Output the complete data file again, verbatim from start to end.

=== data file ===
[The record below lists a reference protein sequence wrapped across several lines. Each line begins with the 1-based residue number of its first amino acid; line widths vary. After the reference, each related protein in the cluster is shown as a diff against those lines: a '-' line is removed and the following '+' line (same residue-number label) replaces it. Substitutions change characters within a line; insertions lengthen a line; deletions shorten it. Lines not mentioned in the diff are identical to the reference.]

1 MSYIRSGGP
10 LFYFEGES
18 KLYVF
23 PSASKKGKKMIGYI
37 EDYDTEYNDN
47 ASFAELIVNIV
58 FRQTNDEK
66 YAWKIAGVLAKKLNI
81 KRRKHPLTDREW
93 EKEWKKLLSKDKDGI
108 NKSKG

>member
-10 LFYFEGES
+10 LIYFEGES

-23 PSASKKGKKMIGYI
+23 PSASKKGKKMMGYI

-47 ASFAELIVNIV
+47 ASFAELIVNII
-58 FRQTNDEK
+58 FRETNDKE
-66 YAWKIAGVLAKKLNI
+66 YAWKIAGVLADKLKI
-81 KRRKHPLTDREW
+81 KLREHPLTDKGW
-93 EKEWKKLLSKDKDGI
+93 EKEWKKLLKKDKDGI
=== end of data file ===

[The record below lists a reference protein sequence wrapped across several lines. Each line begins with the 1-based residue number of its first amino acid; line widths vary. After the reference, each related protein in the cluster is shown as a diff against those lines: a '-' line is removed and the following '+' line (same residue-number label) replaces it. Substitutions change characters within a line; insertions lengthen a line; deletions shorten it. Lines not mentioned in the diff are identical to the reference.]

1 MSYIRSGGP
10 LFYFEGES
18 KLYVF
23 PSASKKGKKMIGYI
37 EDYDTEYNDN
47 ASFAELIVNIV
58 FRQTNDEK
66 YAWKIAGVLAKKLNI
81 KRRKHPLTDREW
93 EKEWKKLLSKDKDGI
108 NKSKG

>member
-10 LFYFEGES
+10 LIYFEGES

-23 PSASKKGKKMIGYI
+23 PSASKKGKKMMGYI

-47 ASFAELIVNIV
+47 ASFAELIVNII
-58 FRQTNDEK
+58 FRETNDKE
-66 YAWKIAGVLAKKLNI
+66 YAWKIAGVLADKLKI
-81 KRRKHPLTDREW
+81 KLREHPLTDKGW
-93 EKEWKKLLSKDKDGI
+93 EKEWKKLLKKDKDGI